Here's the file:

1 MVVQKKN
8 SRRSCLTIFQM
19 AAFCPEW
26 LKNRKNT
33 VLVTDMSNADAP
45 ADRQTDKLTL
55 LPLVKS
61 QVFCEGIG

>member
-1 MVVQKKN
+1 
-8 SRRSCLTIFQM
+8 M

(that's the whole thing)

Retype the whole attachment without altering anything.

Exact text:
1 MVVQKKN
8 SRRSCLTIFQM
19 AAFCPEW
26 LKNRKNT
33 VLVTDMSNADAP
45 ADRQTDKLTL
55 LPLVKS
61 QVFCEGIG

>member
-1 MVVQKKN
+1 
-8 SRRSCLTIFQM
+8 M